Claim actions may now not only be filed before the adjudication or the declaration of deserted act (when no proposal complies with the bid requirements), but also against proposal rejections and the cancelation of bid processes.
Appeals and impugnation recourse
Contractors may challenge fines or penalties during the execution phase of contracts, before the Public Procurement Administrative Tribunal, as well as via sanctions which restrict a party from contracting with governmental entities.
Impugnation recourses (a type of second instance claim), should now be resolved within 30 business days as opposed to the 60 business days established in the Law before the latest modification.
Best value bid with separate evaluation
This contractor selection process has been abolished, as it was deeply unpopular, and from a technical standpoint, it did not add any value to government. Under the former process, bidders would present two separate proposals – economic and technical. The economic proposals were kept in sealed envelopes in a vault in Panama’s National Bank, where they remained until after the technical proposals were evaluated, supposedly as to not influence the evaluation committees’ decisions. The reference prices for bids were also not made public, being kept in the vault. The problem was that public opinion distrusted the alleged secrecy of such a mechanism, and this led to acrimony regarding possible leaks of secret reference prices and economic proposals.
The general rule regarding acquisitions by government and its entities is that they must take place via a competitive procurement process. These processes are described and regulated in Law 22, where an ‘exceptional process’ is also available in certain circumstances, which are expressly listed in the Law. Law 153 has reformed the exceptional process, so that it now requires public contracting entities implementing such a process to obtain at least three proposals instead of just one. Alternatively, they must prepare a report explaining the reasons why it was unfeasible, impossible, or inconvenient to obtain three proposals. In this sense, it is fair to say that direct public contracting is now more difficult than before.
Law 153 establishes as a new obligation for public contracting entities that general public documents which have been issued by other public entities in Panama (eg, good standing certificates, commercial permit, and similar documents) are not required to be included in the bid documents. Instead, public contracting entities are required to validate the fulfilment of these requirements in public bids electronically. This should ease the process of participating in public procurement processes.
All bid proposals shall now be presented electronically, instead of physically. This is a major practical improvement as, in the past, most of the bid proposals were not only presented in-person in big heavy boxes, but included several copies, which were rarely used.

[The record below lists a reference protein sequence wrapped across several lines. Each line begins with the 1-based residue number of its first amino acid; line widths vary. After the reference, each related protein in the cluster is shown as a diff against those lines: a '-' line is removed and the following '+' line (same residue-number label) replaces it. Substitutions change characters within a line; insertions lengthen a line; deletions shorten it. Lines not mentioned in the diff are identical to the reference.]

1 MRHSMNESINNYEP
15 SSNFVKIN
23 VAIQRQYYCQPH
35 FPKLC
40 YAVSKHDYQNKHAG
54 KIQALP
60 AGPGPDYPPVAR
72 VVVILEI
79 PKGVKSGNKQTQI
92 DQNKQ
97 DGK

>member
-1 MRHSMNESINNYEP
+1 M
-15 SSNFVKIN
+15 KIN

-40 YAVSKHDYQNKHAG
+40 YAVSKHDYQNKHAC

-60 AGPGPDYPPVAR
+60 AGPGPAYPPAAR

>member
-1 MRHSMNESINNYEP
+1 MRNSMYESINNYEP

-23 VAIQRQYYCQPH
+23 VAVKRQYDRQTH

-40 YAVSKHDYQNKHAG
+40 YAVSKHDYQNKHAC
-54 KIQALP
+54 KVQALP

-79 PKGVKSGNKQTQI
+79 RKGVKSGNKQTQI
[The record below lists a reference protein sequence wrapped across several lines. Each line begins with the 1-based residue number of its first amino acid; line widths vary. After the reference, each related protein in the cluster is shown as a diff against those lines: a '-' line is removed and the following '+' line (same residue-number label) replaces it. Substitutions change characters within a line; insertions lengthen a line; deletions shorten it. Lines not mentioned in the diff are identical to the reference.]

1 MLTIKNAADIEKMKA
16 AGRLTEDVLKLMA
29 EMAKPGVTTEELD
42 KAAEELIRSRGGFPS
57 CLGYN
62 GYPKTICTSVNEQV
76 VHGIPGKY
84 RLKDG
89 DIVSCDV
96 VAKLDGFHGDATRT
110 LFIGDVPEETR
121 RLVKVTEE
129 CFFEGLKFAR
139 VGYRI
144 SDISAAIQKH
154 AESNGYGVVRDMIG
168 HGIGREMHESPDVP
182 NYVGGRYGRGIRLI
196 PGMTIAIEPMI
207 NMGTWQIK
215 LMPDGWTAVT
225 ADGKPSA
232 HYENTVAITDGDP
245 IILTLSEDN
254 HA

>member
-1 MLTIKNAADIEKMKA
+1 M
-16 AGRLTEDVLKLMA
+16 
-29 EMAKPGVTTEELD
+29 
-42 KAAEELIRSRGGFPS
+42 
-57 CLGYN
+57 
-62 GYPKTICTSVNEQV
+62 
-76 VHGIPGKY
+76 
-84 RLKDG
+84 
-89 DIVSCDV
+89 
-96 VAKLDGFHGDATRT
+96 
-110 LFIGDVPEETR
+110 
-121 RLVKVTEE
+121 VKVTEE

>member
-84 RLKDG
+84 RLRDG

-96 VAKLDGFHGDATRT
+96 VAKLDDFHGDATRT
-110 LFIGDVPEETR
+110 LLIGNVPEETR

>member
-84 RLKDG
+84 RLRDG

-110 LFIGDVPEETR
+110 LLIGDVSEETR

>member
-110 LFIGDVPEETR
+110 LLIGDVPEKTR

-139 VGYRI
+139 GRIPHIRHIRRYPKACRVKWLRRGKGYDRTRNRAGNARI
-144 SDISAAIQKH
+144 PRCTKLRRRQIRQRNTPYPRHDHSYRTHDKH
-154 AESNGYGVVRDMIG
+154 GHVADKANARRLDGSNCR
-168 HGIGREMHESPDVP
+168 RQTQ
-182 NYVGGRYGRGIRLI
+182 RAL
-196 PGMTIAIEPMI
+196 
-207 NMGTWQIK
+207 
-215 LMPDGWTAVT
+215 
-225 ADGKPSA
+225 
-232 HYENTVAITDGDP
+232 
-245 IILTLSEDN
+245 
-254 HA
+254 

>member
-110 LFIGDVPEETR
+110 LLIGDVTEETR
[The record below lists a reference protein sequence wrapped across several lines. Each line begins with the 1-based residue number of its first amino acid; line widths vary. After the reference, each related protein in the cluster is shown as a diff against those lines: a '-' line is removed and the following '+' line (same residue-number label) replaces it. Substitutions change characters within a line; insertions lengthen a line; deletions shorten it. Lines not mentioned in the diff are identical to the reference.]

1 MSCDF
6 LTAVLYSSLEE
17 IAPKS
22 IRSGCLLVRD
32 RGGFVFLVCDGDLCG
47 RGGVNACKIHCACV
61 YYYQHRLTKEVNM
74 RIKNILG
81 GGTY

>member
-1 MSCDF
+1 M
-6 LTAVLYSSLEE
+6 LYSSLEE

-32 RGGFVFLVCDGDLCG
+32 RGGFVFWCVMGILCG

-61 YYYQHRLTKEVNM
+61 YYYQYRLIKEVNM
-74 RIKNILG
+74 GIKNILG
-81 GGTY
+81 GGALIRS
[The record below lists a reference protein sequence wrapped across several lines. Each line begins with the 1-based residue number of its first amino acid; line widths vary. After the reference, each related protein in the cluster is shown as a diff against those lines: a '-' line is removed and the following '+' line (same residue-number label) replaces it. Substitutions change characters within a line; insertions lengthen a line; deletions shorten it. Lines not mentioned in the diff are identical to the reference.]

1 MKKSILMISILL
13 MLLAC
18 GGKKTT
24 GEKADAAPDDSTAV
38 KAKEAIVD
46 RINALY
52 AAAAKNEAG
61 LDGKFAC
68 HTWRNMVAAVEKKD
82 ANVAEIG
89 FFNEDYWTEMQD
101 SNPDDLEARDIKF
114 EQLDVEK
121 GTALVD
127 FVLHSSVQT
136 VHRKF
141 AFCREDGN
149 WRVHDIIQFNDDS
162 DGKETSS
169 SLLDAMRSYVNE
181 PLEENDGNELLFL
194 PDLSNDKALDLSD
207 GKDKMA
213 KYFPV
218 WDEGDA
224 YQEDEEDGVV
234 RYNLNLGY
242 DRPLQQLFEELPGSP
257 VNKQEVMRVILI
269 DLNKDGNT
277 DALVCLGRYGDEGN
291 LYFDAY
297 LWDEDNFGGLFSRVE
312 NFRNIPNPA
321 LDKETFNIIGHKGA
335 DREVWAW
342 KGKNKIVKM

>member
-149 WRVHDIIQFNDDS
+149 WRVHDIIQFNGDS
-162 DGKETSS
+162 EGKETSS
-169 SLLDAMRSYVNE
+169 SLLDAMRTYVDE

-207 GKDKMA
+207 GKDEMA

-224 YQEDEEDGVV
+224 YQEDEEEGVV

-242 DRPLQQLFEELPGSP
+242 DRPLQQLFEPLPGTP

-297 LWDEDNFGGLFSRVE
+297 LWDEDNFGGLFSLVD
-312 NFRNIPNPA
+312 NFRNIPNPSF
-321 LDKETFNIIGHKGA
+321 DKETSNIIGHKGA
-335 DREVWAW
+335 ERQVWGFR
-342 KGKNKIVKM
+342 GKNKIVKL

Amendments to the bid document
Law 153 increases the minimum amount of time that shall elapse between a modification to a bid document and the date for proposal submissions. Also, a unified version of the bid documents must be uploaded to the public procurement website (PanamaCompra), including all modifications by amendments before the bid proposal submission date.
Advanced payments and amendments to public contracts
For contracts of more than US$3m that include an advance payment component, such advance payment will now be consigned into a trust to be created by the Ministry of Economy and Finance, rather than being paid directly to the contractor.
Regarding contract amendments, the sum of all amendments to the price of a public contract is now limited to 25 per cent instead of 40 per cent.
Transparency, level playing fields and professionalisation of public procurement
Law 153 includes the development of a capacity- building programme for public servants in the different public contracting entities, as well as the creation of a Public Procurement Observatory that will allow the public to follow the various stages of ongoing public contracts and file complaints. This is in addition to the existing public procurement website where all public bids are available to view.
The obligation for public contracting entities to include authentic, exact, and precise information in the bid documents has also been included in Law 22, creating a level playing field for all interested parties.
Although there is a long way to go to reach perfect or near-perfect public procurement legislation, several of the latest changes to Law 22 should help the Government of Panama attract new private investment and contribute to the economic reactivation of the country.
|Luis H Moreno IV is a lawyer at Alfaro, Ferrer & Ramirez in Panama City, Panama. He can be contacted at email@example.com.|